What negative/undefined behaviour could arise, from calling a save function (ala boost-serialize) within a class's ~dtor?
You have two concerns, one of which is a consequence of the other:
1) You should not allow any exception to escape the destructor. If you do, and if the destructor is being called as part of stack unwinding, then the runtime will
Because of this (and also of course because destructors don't return a value):
2) There's no reasonable way for your destructor to indicate success or failure ("reasonable" meaning, without building some kind of separate error-reporting system). Since the user of your class might want to know whether the save happened or not, preferably with a sensible API to do so, this means that destructors can only save data on a "best effort" basis. If the save fails then the object still gets destroyed, and so presumably its data is lost.
There is a strategy for such situations, used for example by file streams. It works like this:
That way, users who need to know whether the save succeeded or not call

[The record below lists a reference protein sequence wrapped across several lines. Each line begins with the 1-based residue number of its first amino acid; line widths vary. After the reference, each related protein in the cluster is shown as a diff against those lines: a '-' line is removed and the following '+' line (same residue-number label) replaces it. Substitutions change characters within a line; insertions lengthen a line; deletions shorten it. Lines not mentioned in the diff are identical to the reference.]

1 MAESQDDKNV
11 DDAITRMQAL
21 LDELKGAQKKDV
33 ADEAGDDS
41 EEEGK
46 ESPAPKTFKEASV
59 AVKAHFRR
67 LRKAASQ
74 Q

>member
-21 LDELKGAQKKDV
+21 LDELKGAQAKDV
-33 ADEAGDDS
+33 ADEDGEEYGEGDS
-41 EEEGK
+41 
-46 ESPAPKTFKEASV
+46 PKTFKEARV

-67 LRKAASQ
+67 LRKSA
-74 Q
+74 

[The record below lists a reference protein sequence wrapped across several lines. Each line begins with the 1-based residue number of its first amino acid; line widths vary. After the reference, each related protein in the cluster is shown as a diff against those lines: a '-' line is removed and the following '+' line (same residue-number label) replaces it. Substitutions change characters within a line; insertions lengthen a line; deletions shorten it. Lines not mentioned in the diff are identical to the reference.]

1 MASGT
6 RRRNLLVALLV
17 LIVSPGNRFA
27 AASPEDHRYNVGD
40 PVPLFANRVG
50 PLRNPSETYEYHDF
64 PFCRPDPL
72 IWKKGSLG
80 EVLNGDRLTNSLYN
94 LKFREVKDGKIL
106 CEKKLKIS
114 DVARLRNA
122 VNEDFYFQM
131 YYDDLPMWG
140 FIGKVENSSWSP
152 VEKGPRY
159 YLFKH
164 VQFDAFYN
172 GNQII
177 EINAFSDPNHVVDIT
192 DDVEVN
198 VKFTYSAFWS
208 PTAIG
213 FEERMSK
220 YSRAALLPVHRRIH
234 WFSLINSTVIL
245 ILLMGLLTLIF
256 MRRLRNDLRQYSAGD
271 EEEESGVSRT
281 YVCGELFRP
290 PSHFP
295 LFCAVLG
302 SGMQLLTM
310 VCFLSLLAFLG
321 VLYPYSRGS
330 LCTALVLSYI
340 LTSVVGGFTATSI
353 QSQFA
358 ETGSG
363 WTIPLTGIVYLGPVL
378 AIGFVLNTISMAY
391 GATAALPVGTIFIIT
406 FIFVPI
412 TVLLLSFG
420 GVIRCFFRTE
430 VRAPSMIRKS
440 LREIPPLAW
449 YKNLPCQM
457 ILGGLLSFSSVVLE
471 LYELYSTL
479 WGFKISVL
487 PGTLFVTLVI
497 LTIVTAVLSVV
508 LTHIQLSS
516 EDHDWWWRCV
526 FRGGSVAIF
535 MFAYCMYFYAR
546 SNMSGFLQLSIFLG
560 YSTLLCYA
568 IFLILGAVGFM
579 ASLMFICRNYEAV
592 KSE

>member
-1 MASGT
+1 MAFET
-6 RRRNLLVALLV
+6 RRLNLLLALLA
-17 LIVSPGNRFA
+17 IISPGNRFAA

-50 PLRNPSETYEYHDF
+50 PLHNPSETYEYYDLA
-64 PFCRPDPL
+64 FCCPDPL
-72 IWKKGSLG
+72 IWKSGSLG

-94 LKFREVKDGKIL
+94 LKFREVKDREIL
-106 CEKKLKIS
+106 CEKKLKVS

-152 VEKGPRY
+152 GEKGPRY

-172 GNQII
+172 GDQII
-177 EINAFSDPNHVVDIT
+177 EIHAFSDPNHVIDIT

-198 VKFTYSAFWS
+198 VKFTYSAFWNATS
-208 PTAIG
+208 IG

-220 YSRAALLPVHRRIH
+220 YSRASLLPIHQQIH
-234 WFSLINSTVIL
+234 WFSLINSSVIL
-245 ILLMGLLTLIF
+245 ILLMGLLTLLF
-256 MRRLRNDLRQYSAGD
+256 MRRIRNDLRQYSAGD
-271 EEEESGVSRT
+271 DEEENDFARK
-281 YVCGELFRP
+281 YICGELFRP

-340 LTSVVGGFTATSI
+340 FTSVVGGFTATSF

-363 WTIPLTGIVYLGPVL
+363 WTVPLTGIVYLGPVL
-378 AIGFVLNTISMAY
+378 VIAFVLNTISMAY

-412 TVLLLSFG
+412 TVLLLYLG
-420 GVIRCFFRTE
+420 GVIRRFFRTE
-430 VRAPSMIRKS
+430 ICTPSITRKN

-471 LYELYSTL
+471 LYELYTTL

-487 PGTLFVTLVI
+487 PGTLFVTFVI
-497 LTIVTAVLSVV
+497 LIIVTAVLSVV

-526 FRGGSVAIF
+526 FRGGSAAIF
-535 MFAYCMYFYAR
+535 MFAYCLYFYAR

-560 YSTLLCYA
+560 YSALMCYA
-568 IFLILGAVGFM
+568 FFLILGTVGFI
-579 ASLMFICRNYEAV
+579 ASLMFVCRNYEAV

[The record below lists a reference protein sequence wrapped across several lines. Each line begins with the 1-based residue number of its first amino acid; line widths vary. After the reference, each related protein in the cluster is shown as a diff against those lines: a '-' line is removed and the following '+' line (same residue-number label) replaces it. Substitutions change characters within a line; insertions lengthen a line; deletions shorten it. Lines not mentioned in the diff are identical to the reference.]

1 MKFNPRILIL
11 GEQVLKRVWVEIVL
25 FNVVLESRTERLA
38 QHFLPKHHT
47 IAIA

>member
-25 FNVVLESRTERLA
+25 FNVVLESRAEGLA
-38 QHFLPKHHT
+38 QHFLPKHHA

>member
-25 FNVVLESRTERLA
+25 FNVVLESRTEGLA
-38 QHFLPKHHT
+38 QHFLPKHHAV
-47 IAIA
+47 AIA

That is, your destructor can attempt to do something that might fail, as a last-ditch effort, but you should additionally provide a means for users to do that same thing "properly", in a way that informs them of success or failure.
And yes, this does incidentally mean that using streams without flushing them and checking the stream state for failure is not using them "properly", because you have no way of knowing whether the data was ever written or not. But there are situations where that's good enough, and in the same kinds of situation it might be good enough for your class to save in its destructor.
It is a bad idea.
So I just want to make one more point, what do you have to gain by serializing in the destructor.
you know the serialization will run even if there is an exception, if you are making use of RAII. But this isn't so much of a benefit because even though the destructor will run you can't guarantee the serialize will run since it throws (in this case at least). Also you lose a lot of the ability to properly handle a failure.
No ,it's not a bad idea ,but it isn't a terribly good idea either ! But sometimes it's right thing to do.
As long as you protect your destructor from throwing exceptions ,there is nothing against it.
The issue is that
So to summarize, you always only want one exception propagating at a time. If you end up with more then one then your application will close which defeats the purpose of exceptions.